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Policy changes?

Discussion in 'Car Dealer Hangout' started by Dave Z, Oct 7, 2016.

  1. valiant67

    valiant67 Rich Corinthian Leather
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    Fitted metal brake lines are seldom available new and probably quite cost prohibitive. This brake work sounds like it would be better for an independent shop than a dealer.
    I have read on other boards that the stainless brake line kits (made for many classic cars) end up being harder to seal than the metal lines. That, besides cost, may be another reason stainless is not used.
     
    Doug D likes this.
  2. ImperialCrown

    Level III Supporter

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    Stainless steel is not as ductile as regular steel line. It is almost more 'brittle' (for lack of a better word) to form bends and flared ends as well.
    There are different grades of stainless for different applications. It sure helps to keep exhaust systems good for 10+ years.
     
    Bob Lincoln and superduckie5000 like this.
  3. Doug D

    Doug D Virginia Gentleman

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    I agree stainless steel is great for exhaust systems. My '06 Ram 1500 still has the original SS exhaust after 10+ years and 235K miles.
     
  4. 65Marlin

    65Marlin Member

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    Thanks everyone, I appreciate the input. The Breeze is my wife's car and she wants to keep it and wants our favorite Chrysler dealer (where she bought it new in 99) to do the work. I know they will do a first class job even though they seem reluctant and they are making it eye wateringly expensive.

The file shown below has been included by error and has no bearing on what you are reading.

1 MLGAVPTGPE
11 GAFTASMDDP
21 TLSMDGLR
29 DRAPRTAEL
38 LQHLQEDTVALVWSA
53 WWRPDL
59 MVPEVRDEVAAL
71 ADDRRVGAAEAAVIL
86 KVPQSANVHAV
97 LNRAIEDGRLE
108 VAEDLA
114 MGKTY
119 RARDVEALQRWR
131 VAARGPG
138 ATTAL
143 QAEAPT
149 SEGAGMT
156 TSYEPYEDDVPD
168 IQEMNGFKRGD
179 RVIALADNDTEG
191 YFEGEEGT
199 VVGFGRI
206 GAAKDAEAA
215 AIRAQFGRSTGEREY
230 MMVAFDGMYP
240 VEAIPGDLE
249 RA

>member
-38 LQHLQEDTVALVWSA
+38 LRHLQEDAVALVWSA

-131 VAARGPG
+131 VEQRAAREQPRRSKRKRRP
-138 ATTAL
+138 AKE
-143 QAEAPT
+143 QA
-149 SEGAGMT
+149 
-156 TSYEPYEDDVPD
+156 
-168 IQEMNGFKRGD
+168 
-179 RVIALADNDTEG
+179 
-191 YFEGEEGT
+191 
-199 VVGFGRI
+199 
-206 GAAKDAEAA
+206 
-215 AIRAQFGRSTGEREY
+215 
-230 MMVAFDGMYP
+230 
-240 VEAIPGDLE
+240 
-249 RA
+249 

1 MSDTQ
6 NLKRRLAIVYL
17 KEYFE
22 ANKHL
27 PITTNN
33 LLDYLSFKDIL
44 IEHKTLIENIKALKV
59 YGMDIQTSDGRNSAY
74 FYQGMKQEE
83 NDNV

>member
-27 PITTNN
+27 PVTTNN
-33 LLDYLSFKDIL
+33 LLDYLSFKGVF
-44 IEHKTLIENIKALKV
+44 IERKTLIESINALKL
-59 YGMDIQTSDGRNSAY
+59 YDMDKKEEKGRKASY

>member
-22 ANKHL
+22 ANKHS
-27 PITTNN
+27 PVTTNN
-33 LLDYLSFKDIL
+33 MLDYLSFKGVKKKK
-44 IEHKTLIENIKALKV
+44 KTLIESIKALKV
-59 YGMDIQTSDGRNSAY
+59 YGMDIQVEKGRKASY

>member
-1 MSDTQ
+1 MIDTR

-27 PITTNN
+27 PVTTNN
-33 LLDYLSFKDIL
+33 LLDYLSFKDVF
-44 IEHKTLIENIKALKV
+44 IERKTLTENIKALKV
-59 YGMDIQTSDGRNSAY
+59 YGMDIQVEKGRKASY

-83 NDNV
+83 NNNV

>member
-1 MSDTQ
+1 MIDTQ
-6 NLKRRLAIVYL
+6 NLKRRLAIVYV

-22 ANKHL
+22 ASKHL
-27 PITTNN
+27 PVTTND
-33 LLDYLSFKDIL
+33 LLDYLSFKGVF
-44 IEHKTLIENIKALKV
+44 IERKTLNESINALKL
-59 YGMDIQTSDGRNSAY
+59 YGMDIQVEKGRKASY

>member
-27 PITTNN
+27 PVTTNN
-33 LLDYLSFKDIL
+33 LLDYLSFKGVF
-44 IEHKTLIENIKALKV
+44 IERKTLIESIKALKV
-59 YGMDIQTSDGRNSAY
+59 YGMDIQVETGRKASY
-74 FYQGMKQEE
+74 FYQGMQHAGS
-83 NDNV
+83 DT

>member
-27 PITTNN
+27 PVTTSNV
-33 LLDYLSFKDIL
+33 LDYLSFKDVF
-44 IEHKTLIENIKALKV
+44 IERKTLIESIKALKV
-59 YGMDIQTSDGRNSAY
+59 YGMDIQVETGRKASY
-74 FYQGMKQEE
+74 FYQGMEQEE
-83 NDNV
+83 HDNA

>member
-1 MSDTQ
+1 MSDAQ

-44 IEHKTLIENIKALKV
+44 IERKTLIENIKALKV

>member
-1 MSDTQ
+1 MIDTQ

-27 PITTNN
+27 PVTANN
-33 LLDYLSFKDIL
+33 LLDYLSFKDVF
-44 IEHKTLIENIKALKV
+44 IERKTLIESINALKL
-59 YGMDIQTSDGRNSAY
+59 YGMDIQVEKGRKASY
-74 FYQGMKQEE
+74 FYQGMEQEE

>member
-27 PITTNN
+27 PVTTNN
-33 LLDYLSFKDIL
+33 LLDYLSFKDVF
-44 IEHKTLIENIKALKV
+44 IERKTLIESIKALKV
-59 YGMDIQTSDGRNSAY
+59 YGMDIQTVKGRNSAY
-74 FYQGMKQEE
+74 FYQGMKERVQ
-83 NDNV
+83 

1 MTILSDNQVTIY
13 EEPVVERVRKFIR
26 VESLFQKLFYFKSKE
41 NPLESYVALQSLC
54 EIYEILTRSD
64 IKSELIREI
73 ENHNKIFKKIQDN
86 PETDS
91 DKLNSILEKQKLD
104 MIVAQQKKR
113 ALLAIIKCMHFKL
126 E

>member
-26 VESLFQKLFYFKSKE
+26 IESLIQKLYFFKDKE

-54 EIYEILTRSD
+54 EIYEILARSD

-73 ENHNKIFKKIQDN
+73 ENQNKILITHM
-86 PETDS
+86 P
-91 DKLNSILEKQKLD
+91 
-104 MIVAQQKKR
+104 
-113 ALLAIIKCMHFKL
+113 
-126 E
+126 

That 10 year support thing came up the first time a couple of years ago when my 99 Stratus needed the horn fixed. The dealer said the horn switch was bad (under the air bag) and they could not get any replacement. Said it was the same for Sebrings too, They just couldn't (or wouldn't) fix it. I wonder if the dealers are being advised by "higher ups" not to take on any older car repairs? Not profitable? Want to force folks to look at new cars? Are older Chrysler/ Dodge / Plymouth cars in the way of Fiat products maybe?
     
  5. ImperialCrown

    Level III Supporter

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    Rust shouldn't be too bad a problem in Oklahoma, or is it?
    Hand-forming brake lines is labor intensive and may be the bulk of the cost.
    Our dealership had a reduced labor rate for brake and exhaust work so we could be somewhat competitive with the independent shops.